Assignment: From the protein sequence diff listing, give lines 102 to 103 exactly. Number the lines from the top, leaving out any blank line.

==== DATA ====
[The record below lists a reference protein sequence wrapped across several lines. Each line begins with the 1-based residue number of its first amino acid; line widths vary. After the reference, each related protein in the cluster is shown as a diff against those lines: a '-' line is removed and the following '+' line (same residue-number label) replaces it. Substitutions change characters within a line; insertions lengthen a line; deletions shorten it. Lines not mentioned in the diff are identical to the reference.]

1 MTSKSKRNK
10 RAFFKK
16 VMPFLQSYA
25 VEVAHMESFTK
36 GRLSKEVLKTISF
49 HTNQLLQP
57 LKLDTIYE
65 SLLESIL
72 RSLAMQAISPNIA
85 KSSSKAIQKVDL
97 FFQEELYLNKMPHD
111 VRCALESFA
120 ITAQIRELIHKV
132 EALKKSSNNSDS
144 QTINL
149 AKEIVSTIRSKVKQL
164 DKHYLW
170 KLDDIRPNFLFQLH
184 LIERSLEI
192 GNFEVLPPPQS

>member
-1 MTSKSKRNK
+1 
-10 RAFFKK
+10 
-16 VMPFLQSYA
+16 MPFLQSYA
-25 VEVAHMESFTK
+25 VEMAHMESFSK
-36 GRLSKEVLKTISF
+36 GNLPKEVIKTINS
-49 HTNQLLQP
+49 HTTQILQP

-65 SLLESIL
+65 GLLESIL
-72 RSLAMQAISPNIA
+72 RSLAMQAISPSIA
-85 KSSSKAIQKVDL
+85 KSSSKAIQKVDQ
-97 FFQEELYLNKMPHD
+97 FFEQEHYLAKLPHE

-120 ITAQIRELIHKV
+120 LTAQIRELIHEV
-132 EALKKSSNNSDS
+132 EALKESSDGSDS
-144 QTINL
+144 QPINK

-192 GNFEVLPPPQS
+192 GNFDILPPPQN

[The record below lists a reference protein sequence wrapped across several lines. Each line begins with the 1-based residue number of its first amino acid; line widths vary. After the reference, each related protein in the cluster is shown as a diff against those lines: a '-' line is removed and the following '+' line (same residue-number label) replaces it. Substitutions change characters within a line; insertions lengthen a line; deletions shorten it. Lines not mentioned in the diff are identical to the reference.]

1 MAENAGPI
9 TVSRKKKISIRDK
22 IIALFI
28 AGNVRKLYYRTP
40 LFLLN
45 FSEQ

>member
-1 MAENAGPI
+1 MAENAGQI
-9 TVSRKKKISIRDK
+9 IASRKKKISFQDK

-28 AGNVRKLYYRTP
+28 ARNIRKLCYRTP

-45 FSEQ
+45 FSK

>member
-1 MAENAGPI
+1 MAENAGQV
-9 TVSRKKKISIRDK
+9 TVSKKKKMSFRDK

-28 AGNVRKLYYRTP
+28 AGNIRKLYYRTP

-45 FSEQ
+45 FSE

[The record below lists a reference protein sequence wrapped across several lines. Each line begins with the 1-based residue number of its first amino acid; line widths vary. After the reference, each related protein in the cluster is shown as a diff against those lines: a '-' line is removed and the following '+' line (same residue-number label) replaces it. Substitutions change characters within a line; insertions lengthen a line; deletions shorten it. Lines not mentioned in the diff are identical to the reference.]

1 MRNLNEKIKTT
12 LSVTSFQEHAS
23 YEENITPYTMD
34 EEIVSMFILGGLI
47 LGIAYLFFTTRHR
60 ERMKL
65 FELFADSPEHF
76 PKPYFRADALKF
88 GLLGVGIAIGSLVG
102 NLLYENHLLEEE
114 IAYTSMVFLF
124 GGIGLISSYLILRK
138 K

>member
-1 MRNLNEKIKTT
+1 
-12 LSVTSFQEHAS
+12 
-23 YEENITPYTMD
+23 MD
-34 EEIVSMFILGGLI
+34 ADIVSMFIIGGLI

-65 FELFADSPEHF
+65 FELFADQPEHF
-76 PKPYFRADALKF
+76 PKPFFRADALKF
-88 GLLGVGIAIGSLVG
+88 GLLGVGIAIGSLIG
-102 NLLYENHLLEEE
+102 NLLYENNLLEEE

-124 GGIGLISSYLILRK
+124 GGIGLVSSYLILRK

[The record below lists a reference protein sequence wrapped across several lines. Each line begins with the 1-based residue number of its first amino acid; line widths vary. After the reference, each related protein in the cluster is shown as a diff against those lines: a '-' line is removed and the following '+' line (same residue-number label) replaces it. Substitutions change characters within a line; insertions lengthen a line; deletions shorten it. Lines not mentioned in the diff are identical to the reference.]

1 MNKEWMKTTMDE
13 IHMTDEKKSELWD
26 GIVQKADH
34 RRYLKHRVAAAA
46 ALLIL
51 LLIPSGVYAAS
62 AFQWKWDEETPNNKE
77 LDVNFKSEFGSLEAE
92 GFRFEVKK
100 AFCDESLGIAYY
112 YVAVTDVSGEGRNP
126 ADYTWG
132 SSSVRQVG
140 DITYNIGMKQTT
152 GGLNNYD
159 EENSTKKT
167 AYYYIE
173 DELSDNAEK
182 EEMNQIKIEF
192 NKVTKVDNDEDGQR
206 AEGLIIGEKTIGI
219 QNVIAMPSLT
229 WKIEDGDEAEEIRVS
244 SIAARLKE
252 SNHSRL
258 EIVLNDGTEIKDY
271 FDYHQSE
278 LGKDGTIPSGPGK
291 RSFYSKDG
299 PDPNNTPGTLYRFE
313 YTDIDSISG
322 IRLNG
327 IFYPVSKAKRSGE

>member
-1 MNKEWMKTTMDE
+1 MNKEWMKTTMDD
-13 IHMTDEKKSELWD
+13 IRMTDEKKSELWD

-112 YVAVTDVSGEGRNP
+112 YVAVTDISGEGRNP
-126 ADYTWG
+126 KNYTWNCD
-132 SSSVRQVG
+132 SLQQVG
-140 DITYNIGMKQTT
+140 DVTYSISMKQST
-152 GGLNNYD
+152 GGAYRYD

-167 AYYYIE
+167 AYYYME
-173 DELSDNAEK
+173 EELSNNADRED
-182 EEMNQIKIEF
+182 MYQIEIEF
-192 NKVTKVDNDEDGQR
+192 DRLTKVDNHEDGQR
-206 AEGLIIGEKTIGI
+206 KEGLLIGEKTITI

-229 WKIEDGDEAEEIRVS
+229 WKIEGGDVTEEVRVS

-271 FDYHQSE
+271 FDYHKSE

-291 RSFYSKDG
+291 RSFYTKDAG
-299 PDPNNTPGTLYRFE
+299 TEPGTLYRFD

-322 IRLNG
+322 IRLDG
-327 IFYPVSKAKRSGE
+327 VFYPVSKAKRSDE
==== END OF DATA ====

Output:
+76 PKPFFRADALKF
-88 GLLGVGIAIGSLVG